Dr McIntyre said that Indian women who entered Australia on their husband's student visa would not have access to publicly funded health maternity care.

"Private maternity care is known for its high intervention rates in childbirth. The findings related to Lebanese-born women and increased rates of stillbirth requires much more information to form an opinion. It is a very concerning finding that suggests current models of maternity service provision is not meeting the health needs of this group of women."

Professor Caroline Homer, director of the University of Technology Sydney's Centre for Midwifery, Child and Family Health, said the new study was interesting but urged caution in applying the findings.

"It is an interesting population-based study that can shed light on some possible associations between country of birth and interventions but it cannot prove cause and effect," said Professor Homer, who was not involved in the research.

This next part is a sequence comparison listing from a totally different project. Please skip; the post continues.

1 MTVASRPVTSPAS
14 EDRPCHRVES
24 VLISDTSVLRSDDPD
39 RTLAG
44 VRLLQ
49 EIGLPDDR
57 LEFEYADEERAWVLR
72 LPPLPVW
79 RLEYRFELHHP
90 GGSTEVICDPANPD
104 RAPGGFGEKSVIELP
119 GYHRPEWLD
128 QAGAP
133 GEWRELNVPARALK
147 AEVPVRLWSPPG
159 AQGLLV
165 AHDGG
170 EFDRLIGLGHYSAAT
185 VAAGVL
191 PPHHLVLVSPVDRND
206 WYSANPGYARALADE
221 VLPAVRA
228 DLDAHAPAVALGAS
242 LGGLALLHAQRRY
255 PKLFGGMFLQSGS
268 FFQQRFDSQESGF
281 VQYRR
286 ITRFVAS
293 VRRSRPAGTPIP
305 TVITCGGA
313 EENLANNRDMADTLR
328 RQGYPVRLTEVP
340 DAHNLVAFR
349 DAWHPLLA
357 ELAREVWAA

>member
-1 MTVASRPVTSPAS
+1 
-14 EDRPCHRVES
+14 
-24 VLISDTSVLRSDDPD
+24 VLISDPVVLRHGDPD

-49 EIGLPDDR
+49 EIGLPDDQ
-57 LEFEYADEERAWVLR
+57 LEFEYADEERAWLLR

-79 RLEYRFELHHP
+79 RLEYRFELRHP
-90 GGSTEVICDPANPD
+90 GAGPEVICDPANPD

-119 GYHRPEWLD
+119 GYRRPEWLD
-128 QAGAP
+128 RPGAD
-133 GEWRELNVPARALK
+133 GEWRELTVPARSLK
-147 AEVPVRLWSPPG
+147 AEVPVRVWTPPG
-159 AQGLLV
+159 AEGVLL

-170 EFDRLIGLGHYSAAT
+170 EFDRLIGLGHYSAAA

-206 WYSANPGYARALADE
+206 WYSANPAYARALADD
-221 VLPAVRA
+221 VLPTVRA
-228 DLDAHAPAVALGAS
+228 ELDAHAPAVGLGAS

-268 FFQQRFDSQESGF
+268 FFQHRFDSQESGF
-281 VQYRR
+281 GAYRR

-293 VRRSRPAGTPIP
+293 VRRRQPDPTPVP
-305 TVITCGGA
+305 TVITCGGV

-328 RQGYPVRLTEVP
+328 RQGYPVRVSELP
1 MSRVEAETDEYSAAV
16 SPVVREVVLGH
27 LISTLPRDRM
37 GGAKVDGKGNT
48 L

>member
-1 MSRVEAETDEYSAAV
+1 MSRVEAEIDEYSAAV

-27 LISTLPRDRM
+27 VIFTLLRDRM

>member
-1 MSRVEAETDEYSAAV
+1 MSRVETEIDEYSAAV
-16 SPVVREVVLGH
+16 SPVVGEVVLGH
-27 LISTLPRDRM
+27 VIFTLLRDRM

"Country of birth is a very blunt measure and cannot provide information about when women migrated or about their primary language or their ability to speak English. We know that language contributes to women's ability to easily access the health system and seek care so there may be other things going on to contribute to these findings that this study was unable to measure."

Professor Homer said that special care must be taken not to make assumptions about possible outcomes for women purely based on country of birth.

"In terms of the reasons for outcomes like stillbirth, I suspect there are many other factors that are contributing to these issues and being born in one specific country is probably only one of them."

Professor Homer said more research was needed into why women from some countries have different expectations around and may seek different types of care.

"The findings from women born in India is important to study further. What are the childbearing expectations of this group of ? What sort of care options would they access that could alter their outcomes?" she said.

More information: www.biomedcentral.com/1471-2393/13/100/abstract